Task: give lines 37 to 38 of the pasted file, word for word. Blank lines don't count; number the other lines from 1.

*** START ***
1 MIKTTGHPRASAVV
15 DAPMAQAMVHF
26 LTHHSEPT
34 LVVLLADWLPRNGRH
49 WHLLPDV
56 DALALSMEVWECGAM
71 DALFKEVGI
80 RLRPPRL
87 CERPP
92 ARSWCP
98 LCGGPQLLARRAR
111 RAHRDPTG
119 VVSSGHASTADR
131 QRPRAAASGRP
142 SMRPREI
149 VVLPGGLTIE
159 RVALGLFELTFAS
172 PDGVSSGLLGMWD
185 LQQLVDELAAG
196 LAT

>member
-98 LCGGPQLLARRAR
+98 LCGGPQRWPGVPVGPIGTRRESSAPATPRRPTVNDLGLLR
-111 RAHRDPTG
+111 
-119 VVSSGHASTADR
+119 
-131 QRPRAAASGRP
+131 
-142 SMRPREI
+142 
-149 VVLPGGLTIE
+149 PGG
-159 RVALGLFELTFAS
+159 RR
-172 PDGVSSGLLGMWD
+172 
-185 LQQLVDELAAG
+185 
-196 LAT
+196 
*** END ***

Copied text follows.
+172 
-185 LQQLVDELAAG